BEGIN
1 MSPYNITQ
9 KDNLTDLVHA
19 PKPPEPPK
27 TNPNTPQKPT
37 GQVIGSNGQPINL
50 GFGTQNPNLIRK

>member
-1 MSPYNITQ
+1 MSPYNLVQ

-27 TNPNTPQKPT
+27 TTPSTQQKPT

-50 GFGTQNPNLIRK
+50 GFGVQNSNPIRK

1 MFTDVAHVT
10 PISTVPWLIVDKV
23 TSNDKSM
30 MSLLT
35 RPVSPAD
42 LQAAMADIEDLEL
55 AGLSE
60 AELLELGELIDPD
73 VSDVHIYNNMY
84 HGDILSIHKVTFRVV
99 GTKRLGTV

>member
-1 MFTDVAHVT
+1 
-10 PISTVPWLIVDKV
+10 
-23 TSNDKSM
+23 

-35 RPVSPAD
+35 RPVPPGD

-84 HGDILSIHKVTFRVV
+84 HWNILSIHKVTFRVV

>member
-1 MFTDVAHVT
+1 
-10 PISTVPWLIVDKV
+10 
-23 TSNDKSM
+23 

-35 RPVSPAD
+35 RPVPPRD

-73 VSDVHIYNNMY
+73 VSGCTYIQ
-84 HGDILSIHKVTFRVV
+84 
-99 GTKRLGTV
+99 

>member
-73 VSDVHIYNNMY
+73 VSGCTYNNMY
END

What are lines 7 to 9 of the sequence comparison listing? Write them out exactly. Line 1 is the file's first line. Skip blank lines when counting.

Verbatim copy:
>member
-1 MSPYNITQ
+1 MSPYNLVQ